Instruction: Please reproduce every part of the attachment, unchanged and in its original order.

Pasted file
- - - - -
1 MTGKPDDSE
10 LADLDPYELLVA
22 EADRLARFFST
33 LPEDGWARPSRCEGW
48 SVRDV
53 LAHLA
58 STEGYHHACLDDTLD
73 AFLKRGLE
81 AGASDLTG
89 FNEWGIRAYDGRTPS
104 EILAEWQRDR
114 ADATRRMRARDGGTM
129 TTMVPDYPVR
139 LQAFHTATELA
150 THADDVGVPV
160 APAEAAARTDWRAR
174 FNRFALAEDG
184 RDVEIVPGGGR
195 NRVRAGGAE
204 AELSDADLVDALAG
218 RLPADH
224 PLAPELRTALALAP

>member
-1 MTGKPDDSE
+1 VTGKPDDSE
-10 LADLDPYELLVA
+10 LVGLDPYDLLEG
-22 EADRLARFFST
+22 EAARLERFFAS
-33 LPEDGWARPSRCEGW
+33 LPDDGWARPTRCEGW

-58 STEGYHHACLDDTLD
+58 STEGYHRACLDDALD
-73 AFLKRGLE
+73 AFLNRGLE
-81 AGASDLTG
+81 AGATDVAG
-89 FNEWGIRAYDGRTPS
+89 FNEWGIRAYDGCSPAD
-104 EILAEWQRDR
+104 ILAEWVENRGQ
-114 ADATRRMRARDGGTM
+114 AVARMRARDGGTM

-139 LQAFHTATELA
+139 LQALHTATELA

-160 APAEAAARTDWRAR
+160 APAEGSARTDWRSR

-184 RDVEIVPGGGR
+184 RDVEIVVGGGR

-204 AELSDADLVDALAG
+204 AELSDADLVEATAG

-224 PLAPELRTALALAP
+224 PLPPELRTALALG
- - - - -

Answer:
1 MTGKPDDSE
10 LADLDPYELLVA
22 EADRLARFFST
33 LPEDGWARPSRCEGW
48 SVRDV
53 LAHLA
58 STEGYHHACLDDTLD
73 AFLKRGLE
81 AGASDLTG
89 FNEWGIRAYDGRTPS
104 EILAEWQRDR
114 ADATRRMRARDGGTM
129 TTMVPDYPVR
139 LQAFHTATELA
150 THADDVGVPV
160 APAEAAARTDWRAR
174 FNRFALAEDG
184 RDVEIVPGGGR
195 NRVRAGGAE
204 AELSDADLVDALAG
218 RLPADH
224 PLAPELRTALALAP

>member
-1 MTGKPDDSE
+1 VTGKPDDSE
-10 LADLDPYELLVA
+10 LVGLDPYDLLEG
-22 EADRLARFFST
+22 EAARLERFFAS
-33 LPEDGWARPSRCEGW
+33 LPDDGWARPTRCEGW

-58 STEGYHHACLDDTLD
+58 STEGYHRACLDDALD
-73 AFLKRGLE
+73 AFLNRGLE
-81 AGASDLTG
+81 AGATDVAG
-89 FNEWGIRAYDGRTPS
+89 FNEWGIRAYDGCSPAD
-104 EILAEWQRDR
+104 ILAEWVENRGQ
-114 ADATRRMRARDGGTM
+114 AVARMRARDGGTM

-139 LQAFHTATELA
+139 LQALHTATELA

-160 APAEAAARTDWRAR
+160 APAEGSARTDWRSR

-184 RDVEIVPGGGR
+184 RDVEIVVGGGR

-204 AELSDADLVDALAG
+204 AELSDADLVEATAG

-224 PLAPELRTALALAP
+224 PLPPELRTALALG